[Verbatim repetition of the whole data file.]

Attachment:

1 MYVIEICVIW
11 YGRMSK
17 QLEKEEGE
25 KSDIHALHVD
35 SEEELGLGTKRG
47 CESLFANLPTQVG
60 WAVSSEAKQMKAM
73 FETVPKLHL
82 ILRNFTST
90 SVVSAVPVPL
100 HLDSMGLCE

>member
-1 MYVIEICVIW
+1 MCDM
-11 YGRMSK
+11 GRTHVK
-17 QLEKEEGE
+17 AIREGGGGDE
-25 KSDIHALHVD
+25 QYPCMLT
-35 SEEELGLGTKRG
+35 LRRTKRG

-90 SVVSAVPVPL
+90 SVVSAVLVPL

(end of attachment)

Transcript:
1 MYVIEICVIW
11 YGRMSK
17 QLEKEEGE
25 KSDIHALHVD
35 SEEELGLGTKRG
47 CESLFANLPTQVG
60 WAVSSEAKQMKAM
73 FETVPKLHL
82 ILRNFTST
90 SVVSAVPVPL
100 HLDSMGLCE

>member
-1 MYVIEICVIW
+1 MCDM
-11 YGRMSK
+11 GRTHVK
-17 QLEKEEGE
+17 AIREGGGGDE
-25 KSDIHALHVD
+25 QYPCMLT
-35 SEEELGLGTKRG
+35 LRRTKRG

-90 SVVSAVPVPL
+90 SVVSAVLVPL